What-happens-if-I-can’t-pay-my-tax-bill-in-Birmingham

What are the likely consequences and what repayment options do you have?

Even if your business is facing challenges, timely payments of PAYE, VAT, and Corporation Tax are still expected. While HMRC may offer some flexibility, addressing tax debts promptly is crucial, as the repercussions of non-payment can be severe.

HMRC possesses robust enforcement powers to retrieve tax debts and is known for swift action. In addition to court proceedings and bailiffs, it has the authority to initiate liquidation proceedings against companies to recover owed funds and prevent the accumulation of further tax debts.

 

What action will HMRC take if I cannot pay my tax bill?

If you miss your payment deadline and fail to settle your owed amount, you’ll face a series of escalating consequences. Initially, a penalty for late payment will be imposed, accompanied by accruing interest on the overdue sums from the due date, adding to your debt.

Subsequently, you’ll receive reminders and warning letters, which should be treated seriously. Ignoring these may lead to a County Court Summons. If the debt remains unpaid or unchallenged within 14 days, a County Court Judgment (CCJ) may be issued, confirming the debt legally and indicating insolvency. 

At this stage, your business is in a precarious position, negatively impacting its credit rating. The CCJ opens the door for HMRC to initiate a Winding Up Petition, potentially compelling Compulsory Liquidation. HMRC holds the authority to wind up more companies than any other creditor, making this a significant threat that demands serious attention.

 

I can’t pay my business’s tax bill on time – what can I do?

Notify HMRC as soon as possible if you are facing challenges in paying a tax bill, preferably before the payment deadline. While it may be tempting to ignore the issue, failing to communicate your efforts to HMRC can lead to escalating pressure. This may result in fines, interest charges, legal actions, and visits from bailiffs, adding stress and expenses.

Seeking professional guidance is invaluable when dealing with difficulties in paying a tax bill. We can offer honest and reliable advice, clarifying your position. We will explore options with you and negotiate with HMRC on your behalf to prevent an escalation of arrears and mitigate the impact of its formidable debt recovery measures.

 

What are the alternatives if I can’t pay my business’s tax bill?

You have various options available that can potentially save your business and provide more time to pay or close it in the most beneficial way.

1. Time to Pay arrangement:

If you struggle with VAT, PAYE, or Corporation Tax arrears, HMRC may consider a Time to Pay (TTP) arrangement. This informal agreement allows you to repay the owed amount over a period, typically three to six months, occasionally extending to 12 months. The affordability of your proposal will be closely examined by HMRC, requiring a realistic monthly repayment plan, including clear financial forecasts.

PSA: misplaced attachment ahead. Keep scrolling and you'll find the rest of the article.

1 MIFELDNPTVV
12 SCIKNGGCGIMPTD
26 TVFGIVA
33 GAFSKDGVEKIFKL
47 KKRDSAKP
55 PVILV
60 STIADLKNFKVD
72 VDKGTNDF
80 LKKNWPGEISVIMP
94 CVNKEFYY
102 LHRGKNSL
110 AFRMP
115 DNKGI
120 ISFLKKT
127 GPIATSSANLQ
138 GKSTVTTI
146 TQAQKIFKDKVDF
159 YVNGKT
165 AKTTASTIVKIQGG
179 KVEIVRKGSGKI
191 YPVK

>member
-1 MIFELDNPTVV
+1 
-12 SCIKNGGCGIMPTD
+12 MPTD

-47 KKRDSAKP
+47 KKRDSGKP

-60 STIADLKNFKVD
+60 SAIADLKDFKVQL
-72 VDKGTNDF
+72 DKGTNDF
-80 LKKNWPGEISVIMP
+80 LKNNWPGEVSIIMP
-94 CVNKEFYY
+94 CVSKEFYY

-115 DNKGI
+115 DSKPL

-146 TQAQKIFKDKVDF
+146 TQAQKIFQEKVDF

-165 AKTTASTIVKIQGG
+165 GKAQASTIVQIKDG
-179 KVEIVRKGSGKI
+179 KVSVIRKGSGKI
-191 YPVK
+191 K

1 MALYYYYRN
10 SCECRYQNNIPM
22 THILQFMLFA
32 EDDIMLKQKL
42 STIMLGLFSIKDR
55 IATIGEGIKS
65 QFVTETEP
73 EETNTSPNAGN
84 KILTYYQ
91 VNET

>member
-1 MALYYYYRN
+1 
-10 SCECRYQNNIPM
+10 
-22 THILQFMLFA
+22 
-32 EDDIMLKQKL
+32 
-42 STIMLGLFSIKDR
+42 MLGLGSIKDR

2. Formal repayment arrangement:

If an informal arrangement isn’t suitable or has failed in the past, and HMRC refuses proposals, a Company Voluntary Arrangement (CVA) could be an option. This formal insolvency procedure involves negotiating with creditors, repaying owed amounts in monthly instalments over three to five years. If accepted, debts are frozen, and legal actions cease.

3. Company administration:

Opting for company administration provides an eight-week moratorium, protecting your company from legal actions. During this period, insolvency practitioners assess the business’s long-term viability and develop a restructuring plan, which may involve asset sales or a formal repayment arrangement like a CVA. If deemed insurmountable, the company may be closed down.

4. Voluntary liquidation:

If the company is financially non-viable and unable to settle tax debts, a Creditors’ Voluntary Liquidation (CVL) may be the best choice. Opting for voluntary liquidation protects creditor interests and fulfills your legal obligations as a director. An appointed insolvency practitioner manages the process, selling assets to repay debts, writing off remaining amounts, and dissolving the company. Taking control reduces the risk of allegations and may make you eligible for director redundancy pay, covering liquidation fee

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Need professional advice?

If you’re facing challenges in settling your tax bill, we offer professional and dependable guidance to help you navigate the situation, preventing detrimental actions by the tax authority and identifying the optimal solution for your business. Schedule a meeting at one of our 100+ offices across the UK or call our experts for a free, same-day consultation. 

Senior Partner at Vanguard Insolvency Practitioners | Website | + posts

I am an insolvency professional with a distinguished career specialising in commercial insolvency, adeptly navigating Creditors Voluntary Liquidation, Company Voluntary Arrangements, and Company Administrations. With a comprehensive understanding of insolvency laws and an unwavering commitment to ethical practices.